'End of road' for campaign against 120,000 tonnes of illegal waste

Town mayor David Mason hosts a meeting

Town mayor David Mason hosts a meeting at which Stephen Rice, a land agent/chartered surveyor acting on behalf of site Saxon Pit operators East Midlands Waste, addressed eight Whittlesey town councillors on Thursday. - Credit: Submitted

Campaigners have “reached the end of the road” in trying to understand why there have been no prosecutions over the dumping of 120,000 tonnes of illegal waste.  

Town councillor Roy Gerstner believes the Environment Agency (EA) should still act despite agreeing to remediation works to cover over the illegal waste at the former Saxon Pits, Whittlesey.  

“We have reached the end of the road for this,” Cllr Gerstner said. 

“However, the lobbying and campaign will still carry on, in respect of future planning at the site. 
 

“It is deemed to be a waste and minerals site, and as such we have to rely on the EA to do their job properly – something I and others believe has not been happening in the past.” 

He added: “I’d like to thank everyone, who supported not only myself, the nearby residents but the whole community which would have been further affected by the non-conforming waste.” 
 

Stephen Rice, a land agent/chartered surveyor acting on behalf of site owners East Midlands Waste, addressed eight town councillors on Thursday.  

Mr Rice briefed councillors on the remediation and restoration proposals that have now been approved by The Environment Agency. 
 

Saxon Pits briefing

Stephen Rice, a land agent/chartered surveyor acting on behalf of site Saxon Pit operators East Midlands Waste, addressed eight Whittlesey town councillors on Thursday. The meeting was chaired by the mayor David Mason. - Credit: Submitted


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“Mr Rice, gave a very ‘slick’ and ‘professional’ presentation, naturally he knows the subject well and was very fluent in his delivery,” said Cllr Gerstner. 
 
“I told him that the people of Whittlesey were and are disappointed in that 122,858 tonnes of illegal and hazardous waste had been deposited at the Saxon Pit.” 

Cllr Gerstner said had it not been for the “very determined” lady who reported smells, the scandal may not have been revealed.  

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Cllr Gerstner said the complainant had refused to be “fobbed off by the EA and others”. 

Had she not persisted, he said, it is likely “further considerable amounts of illegal waste may have ended up in the Saxon Pit over months or even years”. 

Town councillor Chris Boden, also the leader of Fenland District Council, was not at the briefing by Mr Rice.  

However, he had earlier this year confirmed that “of the borehole samples of that waste analysed by the Environment Agency, 86 per cent have been found to contain sufficient chemical contaminants to render them hazardous”.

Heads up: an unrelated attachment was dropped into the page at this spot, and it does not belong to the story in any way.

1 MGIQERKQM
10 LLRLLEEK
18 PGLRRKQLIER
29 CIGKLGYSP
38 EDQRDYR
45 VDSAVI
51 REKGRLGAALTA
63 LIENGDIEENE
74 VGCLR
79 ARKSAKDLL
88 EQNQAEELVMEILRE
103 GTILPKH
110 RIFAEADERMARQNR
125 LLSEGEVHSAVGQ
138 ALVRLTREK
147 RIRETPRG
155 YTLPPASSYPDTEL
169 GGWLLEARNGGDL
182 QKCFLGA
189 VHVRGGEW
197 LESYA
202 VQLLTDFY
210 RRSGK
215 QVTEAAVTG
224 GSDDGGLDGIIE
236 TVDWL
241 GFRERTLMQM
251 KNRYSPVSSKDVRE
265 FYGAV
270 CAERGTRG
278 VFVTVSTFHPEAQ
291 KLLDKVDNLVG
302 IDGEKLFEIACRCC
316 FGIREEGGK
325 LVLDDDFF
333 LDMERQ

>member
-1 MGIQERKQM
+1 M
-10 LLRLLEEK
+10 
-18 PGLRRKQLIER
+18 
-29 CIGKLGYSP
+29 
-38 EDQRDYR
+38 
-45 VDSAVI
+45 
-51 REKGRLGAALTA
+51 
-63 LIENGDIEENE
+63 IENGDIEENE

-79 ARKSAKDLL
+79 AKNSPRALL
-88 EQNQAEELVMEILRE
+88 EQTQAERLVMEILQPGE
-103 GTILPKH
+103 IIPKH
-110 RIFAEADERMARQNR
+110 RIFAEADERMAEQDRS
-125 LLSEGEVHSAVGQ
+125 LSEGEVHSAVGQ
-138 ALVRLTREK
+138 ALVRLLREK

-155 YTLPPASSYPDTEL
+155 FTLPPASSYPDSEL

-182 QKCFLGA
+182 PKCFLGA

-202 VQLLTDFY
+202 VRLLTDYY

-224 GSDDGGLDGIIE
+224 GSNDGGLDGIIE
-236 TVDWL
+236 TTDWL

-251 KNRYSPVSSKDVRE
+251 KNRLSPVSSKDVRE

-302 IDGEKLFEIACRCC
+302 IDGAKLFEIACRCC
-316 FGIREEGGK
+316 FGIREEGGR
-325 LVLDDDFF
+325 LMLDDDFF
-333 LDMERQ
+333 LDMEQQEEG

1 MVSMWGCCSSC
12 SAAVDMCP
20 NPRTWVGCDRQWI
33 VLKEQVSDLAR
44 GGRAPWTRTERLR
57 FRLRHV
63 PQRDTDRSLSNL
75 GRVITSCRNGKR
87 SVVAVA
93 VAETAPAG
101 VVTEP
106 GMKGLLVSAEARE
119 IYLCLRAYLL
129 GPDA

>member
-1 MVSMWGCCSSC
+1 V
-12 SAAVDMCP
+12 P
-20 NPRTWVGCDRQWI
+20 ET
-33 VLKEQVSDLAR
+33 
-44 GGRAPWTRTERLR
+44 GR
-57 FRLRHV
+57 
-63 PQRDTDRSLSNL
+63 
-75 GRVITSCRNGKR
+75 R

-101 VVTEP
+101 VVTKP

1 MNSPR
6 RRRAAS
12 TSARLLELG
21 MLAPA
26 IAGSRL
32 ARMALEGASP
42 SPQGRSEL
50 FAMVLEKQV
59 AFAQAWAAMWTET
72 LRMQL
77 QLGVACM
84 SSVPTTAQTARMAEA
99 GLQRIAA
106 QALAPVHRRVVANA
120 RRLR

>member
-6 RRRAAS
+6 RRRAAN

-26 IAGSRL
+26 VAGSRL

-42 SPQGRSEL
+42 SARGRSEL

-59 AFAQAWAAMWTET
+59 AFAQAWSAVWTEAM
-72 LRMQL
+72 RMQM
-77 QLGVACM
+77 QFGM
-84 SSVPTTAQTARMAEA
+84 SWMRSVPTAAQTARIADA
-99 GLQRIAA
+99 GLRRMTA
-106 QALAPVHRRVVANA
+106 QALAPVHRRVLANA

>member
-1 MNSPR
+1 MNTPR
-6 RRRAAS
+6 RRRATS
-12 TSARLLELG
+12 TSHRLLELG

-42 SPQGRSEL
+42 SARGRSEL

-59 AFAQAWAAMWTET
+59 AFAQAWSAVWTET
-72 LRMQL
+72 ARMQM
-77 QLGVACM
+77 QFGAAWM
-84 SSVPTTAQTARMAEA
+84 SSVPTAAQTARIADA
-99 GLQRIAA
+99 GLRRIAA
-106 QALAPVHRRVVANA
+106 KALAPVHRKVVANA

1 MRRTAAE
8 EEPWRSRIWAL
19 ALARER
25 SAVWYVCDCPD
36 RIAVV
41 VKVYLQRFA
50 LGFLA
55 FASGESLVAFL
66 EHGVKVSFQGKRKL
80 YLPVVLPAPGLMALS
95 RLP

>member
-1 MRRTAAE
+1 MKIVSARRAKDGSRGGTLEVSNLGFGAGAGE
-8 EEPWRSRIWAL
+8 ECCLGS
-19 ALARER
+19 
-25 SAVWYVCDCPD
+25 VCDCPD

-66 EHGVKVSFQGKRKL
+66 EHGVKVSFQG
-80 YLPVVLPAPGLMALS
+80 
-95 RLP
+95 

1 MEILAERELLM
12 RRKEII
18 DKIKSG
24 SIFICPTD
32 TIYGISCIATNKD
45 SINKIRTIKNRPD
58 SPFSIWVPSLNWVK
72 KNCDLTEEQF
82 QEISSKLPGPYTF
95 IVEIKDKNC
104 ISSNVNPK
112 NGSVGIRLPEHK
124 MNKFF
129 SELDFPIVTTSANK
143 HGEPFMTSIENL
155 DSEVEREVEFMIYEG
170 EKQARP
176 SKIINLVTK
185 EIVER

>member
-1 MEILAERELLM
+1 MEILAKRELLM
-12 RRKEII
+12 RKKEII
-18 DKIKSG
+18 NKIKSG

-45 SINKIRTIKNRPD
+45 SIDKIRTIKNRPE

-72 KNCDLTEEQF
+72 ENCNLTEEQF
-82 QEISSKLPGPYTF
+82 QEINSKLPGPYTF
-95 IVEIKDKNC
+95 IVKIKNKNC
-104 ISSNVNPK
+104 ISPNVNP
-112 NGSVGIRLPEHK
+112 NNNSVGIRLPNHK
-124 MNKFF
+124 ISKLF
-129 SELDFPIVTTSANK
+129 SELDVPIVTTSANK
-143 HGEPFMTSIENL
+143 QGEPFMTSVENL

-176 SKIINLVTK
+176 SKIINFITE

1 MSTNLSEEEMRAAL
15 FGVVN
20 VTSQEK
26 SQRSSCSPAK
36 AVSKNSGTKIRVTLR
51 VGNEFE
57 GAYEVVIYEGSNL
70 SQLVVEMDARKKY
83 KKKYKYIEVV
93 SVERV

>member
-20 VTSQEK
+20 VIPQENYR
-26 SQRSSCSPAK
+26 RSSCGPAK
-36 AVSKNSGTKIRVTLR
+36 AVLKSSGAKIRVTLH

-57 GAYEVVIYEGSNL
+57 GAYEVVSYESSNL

When tests revealed the toxicity of the illegal waste, the Environment Agency quietly dropped legal action.   

He said: “To my mind, the Environment Agency has failed abysmally to fulfil its legal functions.    

“But the Environment Agency faces perilously little accountability for its actions and inactions, especially at local level.”  

The unlawful dumping took place between October 2017 and February 2018, according to the EA.   

“But why have there been no prosecutions and fines for the operating company?” asked Cllr Boden.  

“Why has no action been taken against the directors and/or whoever else may have been responsible? “  

He also wants an explanation from the EA about their refusal to prosecute.  

The EA says in February 2018 they identified “significant visual contamination”. 

Studies showed this to amount to 122,858 tonnes of Automotive Shredder Residue (ASR) by the current operator buried within the void between October 2017 and February 2018.  

It excludes wastes which may have been accepted and buried prior to October 2017.  

ASR is a waste by-product of the metal recycling and end-of-life vehicle sector following shredding, shearing or fragmentising and is mostly comprised of mixed plastics, foam, rubber and glass.  

Final remediation and restoration proposals have been and begun on June 21. 

Once complete monitoring and containment measures will be engineered and incorporated into the final restoration scheme.  

“This infrastructure will ensure long term monitoring can take place,” says the EA. 

“Once fully landscaped, the restoration scheme should provide ecological benefit including for example standing water environments, reed beds, grassland and scrub habitat.  

“The site may be partially open for public access.” 

The EA says it is continuing technical assessment of the application by Johnsons Aggregates and Recycling Ltd to accept and process 500,000 tonnes of non-hazardous Incinerator Bottom Ash (IBA) and inert waste. 

Ironically, a second Whittlesey recycling company, East Anglia Resources Ltd, was successfully prosecuted by the EA for “reckless” health and safety breaches. 

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